Last night’s planned baking extravaganza went awry. The situation was perhaps best described by today’s Chronicle in a remarkably redundant headline: Blackout puts S.F. in the dark. Personally, I’ve always wondered if a blackout could bathe a city in light. And, last night, it did in spurts. Flashlights, headlights, candles, and small halogen lamps replaced cruddy fluorescents. There was a rustic silence in the air. Who knew that so many things turned on, locked behind multi-unit buildings and overlocked doors and Victorian facades, created such a subtle din? It was nice to walk the streets, wandering around my neighborhood, looking at my life and surroundings without clutter.
From my own building, an anemic “Eeeeeeeeeeeeeeeee” seethed from the dark newels and balustrades. But it didn’t stop hands from groping in the dark. I became unexpectedly acquainted with my neighbor’s breast, and apologized for this unique, quite accidental housewarming. The sound lost its fresh Duracell perfect pitch quite quickly. This electronic vowel wavered, crumbling with the concealed security systems. It died in the dead of morning.
Phones were denied their electric juice. I was grateful to have a charged cell phone, if only for the dim LCD display functioning as a temporary candle. Humanity’s move to cordless had sucked the life of urban telephony dry. But I did hear one pleasant sound as I walked the streets. From a window, an old-school phone rang, the stark analog bell reminding me of those pleasant chimes we had forsaken long ago. There was purity in that sound, and I missed it. But progress was irrevocable. The phone went unanswered.
While mom-and-pop corner stores locked and chained their doors, Albertson’s stayed open, evincing the mantra, “We Never Close.” A backup power generator fueled a few registers. The overhead lights flickered. People smiled and couples bought bottles of wine, preparing to drink naked beneath undulating counterpanes. I was able to use my ATM card to buy candles, but I felt like I was cheating at a board game. But I wasn’t as ungainly as one young whipper-snapper, who hoped to get his pictures developed at the one hour photo machine. At first, I thought he was joking. And so did the helpful lady behind the counter. When he responded with “Thanks for the sarcasm,” this clerk and I laughed our asses off. Some people fail to understand that human beings once lived for centuries by candlelight. Why pictures now? What pressing priority did this young man have?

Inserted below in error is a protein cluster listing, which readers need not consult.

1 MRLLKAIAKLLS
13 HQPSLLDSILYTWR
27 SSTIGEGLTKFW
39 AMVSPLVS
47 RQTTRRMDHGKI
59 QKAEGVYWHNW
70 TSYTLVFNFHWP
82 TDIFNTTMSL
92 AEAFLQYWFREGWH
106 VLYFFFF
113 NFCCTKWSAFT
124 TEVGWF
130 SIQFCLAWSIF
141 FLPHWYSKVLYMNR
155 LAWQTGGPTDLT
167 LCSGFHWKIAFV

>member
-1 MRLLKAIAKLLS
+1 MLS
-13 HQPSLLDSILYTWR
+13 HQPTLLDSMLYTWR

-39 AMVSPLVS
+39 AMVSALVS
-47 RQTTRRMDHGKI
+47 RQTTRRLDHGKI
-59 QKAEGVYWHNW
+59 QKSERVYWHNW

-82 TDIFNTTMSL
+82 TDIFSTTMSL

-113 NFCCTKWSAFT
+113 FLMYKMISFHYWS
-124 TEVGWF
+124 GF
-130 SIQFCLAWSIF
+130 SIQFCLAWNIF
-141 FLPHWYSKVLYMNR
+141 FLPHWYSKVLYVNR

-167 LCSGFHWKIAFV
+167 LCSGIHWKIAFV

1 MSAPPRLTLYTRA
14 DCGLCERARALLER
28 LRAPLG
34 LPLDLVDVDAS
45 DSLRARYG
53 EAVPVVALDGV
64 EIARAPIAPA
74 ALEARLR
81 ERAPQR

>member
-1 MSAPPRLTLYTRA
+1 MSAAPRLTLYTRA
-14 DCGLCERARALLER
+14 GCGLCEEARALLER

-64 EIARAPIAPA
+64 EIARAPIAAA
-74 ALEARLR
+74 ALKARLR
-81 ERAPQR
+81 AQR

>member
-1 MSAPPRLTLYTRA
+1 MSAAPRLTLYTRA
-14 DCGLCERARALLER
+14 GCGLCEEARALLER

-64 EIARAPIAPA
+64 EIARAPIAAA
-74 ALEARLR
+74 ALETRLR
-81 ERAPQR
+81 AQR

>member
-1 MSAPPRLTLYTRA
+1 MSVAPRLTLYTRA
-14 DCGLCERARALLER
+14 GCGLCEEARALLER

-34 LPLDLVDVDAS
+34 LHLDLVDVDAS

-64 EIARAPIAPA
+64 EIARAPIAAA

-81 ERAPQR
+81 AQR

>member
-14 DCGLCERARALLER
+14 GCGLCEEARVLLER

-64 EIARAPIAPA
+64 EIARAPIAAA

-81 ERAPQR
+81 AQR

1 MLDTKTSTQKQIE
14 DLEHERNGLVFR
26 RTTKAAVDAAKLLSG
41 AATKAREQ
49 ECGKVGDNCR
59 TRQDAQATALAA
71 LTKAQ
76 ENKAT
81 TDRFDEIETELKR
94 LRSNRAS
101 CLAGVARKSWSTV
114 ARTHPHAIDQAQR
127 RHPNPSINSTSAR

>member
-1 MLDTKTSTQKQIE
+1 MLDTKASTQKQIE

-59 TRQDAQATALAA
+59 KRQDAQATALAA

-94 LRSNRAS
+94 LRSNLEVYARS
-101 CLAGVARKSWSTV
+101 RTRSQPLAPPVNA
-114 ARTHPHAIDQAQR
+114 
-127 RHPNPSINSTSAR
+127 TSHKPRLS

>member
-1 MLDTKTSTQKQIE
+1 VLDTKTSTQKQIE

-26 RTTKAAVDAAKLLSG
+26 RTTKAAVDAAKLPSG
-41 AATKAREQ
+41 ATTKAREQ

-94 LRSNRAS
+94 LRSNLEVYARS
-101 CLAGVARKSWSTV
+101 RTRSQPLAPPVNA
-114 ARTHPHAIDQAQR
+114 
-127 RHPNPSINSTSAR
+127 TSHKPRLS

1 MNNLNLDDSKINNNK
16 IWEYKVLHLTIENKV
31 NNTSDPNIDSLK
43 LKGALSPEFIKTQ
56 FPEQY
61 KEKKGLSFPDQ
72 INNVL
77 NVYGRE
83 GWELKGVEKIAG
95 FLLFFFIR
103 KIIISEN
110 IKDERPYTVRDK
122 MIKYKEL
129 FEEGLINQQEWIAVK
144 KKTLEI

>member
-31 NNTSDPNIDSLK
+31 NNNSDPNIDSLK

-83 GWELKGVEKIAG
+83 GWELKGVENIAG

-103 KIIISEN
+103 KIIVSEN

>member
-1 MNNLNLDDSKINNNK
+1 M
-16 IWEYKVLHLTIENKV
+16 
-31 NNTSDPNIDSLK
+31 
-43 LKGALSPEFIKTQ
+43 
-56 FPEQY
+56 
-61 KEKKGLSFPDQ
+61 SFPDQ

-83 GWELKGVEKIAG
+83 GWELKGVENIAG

Perhaps it reflected the quiet desperation in the air. With routine disrupted, I saw many people standing around, at a loss with how to expend their time. Some sat in stairwells, smoking cigarettes, drinking from bottles, talking, flashing lights at strangers, counting flowers on the wall. Some walked their dogs. Some soothed little ones. Others shined powerful rays out their windows, perched solitary on sills. What to do without the blue orbs reporting “reality?” What to say when they set their minds on silence?
Predictably, the bars were packed. Dipsomaniacs forewent their whiskey-and-cokes and downed straight Jack. Aside from the attached and the hard-line alkies, there weren’t a lot of women. The shuffling shadows kept them indoors, wondering when the power would be restored.
Eventually, I headed home. When I woke up at the crack of dawn, I heard my computer humming. The monsters weren’t due on Maple Street, but I sure as hell missed the silence.
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